Something that crops up a lot whenever the word ‘minimalism’ is mentioned among non-minimalist-friends and acquaintances is that they believe a minimalist life to be stark, severe, almost ascetic. More about denial of pleasure and low interest in one’s surroundings than about joy and pleasure and energy. Personally, I have found the absolute opposite. The fewer things I have in my space, the more inclined I am to make sure that what is left is as close to the perfect version of what it is as possible, and to enjoy every last detail. Looking up from my laptop, I can see that I only have two miniature ornamental cups and a teeny weeny succulent on my mantelpiece. The two cups bring me utter joy, reminding me of a once in a lifetime trip to Japan with my husband over a decade ago, while the succulent is housed in an simple fine ceramic vase and was a gift from a local creative artist whose work I admire. All three items bring me absolute pleasure and feel aesthetically right for the space, and I enjoy and appreciate all of them far more than I did a much busier mantelpiece before I began to minimise possessions.

The way we like to live as a family (and it is as a family, rather than coming from one person - we all see and agree the benefits of less clutter and more beautiful things) is presenting us with some really interesting inspiration, and challenges at the moment, as we plan our new living space - we are having an extension built as well as remodelling much of our current interior space. The focus is on light, air, and simple aesthetics. We want lines as clean and purposeful as possible and to make the entire space beautiful through its functionality as well as through putting stylish things in it. I know that there will be a huge visual pleasure in a space which flows and functions beautifully, and the bits of furniture, decoration and day to day bits and bobs will all enhance, rather than detract from, that uncluttered aesthetic.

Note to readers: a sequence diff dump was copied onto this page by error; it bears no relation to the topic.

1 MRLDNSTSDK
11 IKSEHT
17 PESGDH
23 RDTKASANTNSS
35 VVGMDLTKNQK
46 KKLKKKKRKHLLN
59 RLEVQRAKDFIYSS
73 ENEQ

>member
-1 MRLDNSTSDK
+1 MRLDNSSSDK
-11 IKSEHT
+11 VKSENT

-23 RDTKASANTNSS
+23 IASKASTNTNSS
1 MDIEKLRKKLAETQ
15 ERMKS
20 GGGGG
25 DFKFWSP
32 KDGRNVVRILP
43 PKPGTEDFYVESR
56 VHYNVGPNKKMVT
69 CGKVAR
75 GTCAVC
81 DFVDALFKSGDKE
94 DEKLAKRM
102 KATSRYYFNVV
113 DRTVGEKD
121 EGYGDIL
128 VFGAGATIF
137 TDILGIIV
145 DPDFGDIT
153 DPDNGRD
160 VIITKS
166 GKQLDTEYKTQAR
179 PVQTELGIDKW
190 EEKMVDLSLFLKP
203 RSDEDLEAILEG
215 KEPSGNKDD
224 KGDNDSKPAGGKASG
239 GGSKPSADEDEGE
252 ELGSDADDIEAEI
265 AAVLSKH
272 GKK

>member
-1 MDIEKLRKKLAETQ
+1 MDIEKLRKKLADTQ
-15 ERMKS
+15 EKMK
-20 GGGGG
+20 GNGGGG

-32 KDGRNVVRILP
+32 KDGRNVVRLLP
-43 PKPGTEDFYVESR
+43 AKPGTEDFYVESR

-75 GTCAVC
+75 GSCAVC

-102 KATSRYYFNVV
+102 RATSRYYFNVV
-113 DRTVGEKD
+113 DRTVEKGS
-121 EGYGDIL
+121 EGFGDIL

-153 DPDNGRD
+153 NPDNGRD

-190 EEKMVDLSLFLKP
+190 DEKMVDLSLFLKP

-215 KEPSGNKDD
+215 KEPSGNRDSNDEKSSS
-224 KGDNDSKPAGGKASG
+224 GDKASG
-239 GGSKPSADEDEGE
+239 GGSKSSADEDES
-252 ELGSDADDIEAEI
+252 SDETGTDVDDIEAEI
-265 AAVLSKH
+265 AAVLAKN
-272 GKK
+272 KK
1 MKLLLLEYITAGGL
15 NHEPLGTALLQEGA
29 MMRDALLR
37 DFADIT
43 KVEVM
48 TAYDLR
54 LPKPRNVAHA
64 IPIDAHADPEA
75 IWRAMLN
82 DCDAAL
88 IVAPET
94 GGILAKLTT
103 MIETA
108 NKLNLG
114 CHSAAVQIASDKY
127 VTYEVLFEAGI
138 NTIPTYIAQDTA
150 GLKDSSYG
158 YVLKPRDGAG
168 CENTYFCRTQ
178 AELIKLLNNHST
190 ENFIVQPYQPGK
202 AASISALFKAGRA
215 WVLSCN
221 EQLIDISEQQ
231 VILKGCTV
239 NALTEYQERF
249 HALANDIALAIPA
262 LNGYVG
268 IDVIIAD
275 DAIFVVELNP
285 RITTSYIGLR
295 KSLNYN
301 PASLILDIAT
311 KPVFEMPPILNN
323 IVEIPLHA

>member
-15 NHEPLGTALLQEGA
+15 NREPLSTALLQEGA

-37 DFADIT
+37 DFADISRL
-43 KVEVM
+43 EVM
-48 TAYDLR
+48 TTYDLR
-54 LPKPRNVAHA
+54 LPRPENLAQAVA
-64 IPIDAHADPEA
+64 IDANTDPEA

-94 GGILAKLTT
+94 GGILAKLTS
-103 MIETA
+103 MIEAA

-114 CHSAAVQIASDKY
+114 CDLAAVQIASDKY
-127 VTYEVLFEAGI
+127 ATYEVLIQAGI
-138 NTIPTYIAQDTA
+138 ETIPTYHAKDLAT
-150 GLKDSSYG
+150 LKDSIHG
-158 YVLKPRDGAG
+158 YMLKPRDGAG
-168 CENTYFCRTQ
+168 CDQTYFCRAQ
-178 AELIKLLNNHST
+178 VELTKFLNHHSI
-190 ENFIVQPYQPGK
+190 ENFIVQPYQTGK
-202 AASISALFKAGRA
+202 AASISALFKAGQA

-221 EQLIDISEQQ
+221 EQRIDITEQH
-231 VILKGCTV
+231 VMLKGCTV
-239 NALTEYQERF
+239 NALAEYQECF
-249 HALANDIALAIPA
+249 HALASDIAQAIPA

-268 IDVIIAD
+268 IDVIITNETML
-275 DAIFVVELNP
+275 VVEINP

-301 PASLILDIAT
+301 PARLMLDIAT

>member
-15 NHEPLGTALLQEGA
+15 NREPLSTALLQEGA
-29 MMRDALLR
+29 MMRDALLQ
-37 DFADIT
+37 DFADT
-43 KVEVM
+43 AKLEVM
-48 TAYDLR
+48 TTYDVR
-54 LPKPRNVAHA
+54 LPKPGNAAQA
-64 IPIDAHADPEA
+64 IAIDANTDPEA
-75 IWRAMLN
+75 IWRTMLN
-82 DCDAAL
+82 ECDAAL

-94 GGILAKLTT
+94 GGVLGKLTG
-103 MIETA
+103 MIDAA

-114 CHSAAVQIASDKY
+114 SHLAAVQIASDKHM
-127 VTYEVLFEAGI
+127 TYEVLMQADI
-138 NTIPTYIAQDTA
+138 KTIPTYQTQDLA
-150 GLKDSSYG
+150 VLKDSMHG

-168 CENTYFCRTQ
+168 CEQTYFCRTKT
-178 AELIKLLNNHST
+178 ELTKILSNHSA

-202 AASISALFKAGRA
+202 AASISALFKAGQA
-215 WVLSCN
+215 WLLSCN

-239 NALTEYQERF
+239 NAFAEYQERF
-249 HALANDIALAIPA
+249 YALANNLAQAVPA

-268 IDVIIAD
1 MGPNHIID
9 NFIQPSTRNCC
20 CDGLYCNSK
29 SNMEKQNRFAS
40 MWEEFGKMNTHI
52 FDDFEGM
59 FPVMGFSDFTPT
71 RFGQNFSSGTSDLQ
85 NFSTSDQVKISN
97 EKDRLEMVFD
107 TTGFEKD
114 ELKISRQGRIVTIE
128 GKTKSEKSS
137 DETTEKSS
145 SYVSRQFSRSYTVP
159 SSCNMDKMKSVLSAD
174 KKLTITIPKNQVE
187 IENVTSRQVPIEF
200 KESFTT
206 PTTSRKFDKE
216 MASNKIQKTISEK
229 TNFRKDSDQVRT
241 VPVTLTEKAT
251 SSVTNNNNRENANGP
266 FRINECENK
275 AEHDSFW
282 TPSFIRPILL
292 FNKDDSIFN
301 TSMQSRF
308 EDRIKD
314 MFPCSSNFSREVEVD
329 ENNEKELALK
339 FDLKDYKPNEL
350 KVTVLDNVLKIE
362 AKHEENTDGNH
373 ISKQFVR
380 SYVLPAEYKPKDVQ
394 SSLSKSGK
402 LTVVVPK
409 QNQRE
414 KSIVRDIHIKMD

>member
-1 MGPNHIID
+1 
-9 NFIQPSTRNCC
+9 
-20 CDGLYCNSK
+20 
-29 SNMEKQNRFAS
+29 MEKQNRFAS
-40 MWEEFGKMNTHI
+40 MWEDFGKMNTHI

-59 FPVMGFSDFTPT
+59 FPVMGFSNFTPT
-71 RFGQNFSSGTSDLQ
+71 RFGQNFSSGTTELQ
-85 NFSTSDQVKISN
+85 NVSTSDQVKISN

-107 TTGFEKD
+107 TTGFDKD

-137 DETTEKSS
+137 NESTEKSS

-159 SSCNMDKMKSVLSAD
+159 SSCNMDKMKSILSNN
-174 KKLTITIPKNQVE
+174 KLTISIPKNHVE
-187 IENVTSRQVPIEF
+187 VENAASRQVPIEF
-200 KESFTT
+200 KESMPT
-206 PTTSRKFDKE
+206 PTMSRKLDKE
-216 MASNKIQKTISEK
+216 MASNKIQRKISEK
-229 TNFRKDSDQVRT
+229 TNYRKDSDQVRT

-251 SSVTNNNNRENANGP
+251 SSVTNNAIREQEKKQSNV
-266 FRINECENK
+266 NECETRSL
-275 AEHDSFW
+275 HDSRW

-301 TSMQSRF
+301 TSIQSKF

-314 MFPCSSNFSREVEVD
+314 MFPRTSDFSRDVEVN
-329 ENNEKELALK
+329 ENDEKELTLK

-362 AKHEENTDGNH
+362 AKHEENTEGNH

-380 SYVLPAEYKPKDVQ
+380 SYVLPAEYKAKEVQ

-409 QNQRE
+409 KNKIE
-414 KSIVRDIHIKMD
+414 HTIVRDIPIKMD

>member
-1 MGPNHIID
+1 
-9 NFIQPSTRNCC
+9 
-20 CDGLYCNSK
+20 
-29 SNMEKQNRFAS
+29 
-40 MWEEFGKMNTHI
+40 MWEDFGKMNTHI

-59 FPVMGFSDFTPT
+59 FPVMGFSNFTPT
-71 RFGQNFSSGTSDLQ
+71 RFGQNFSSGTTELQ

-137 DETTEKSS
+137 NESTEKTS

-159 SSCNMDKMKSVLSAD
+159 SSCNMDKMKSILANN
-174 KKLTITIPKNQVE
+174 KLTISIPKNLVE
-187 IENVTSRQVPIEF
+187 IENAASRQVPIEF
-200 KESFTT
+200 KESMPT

Of course, it’s a family space, and will remain so, and we all know that means mess sometimes, but I think if we can get the design right, and our possessions minimal, we don’t actually need to suffer constant clutter and stress as a big family in a small space.

The challenge for me is not to spend the time on those design elements, but not to get too bogged down in getting every last detail perfect. I want the light fittings and plug sockets in just the right spot, so I don’t have to look at cables trailing. I want the storage space planned with military precision so there is a home for every single thing we own. But I am also aware that I can’t plan for everything, and that actually it is the little compromises that will give our space texture and meaning once the work is finished, rather than looking too sterile and show home.

How do you find your living space? Does everything flow naturally, or are there ‘pinch points’ where clutter, and attendant stress, accumulates? Do you give into ‘shiny new thing’ syndrome, purchasing just one more decorative object, which later causes you a logistical headache? Or do you live in a busy, full house and absolutely love it? How we live in and feel about our space can be such an indicator of how we feel about our lives, and I love thinking about how we will live in our new space when it is (finally) complete.